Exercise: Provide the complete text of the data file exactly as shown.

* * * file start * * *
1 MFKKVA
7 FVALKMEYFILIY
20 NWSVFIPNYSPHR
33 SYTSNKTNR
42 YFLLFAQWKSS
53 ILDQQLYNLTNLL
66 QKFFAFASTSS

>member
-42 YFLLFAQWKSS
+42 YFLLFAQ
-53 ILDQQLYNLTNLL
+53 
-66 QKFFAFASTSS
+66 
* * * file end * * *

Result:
1 MFKKVA
7 FVALKMEYFILIY
20 NWSVFIPNYSPHR
33 SYTSNKTNR
42 YFLLFAQWKSS
53 ILDQQLYNLTNLL
66 QKFFAFASTSS

>member
-42 YFLLFAQWKSS
+42 YFLLFAQ
-53 ILDQQLYNLTNLL
+53 
-66 QKFFAFASTSS
+66 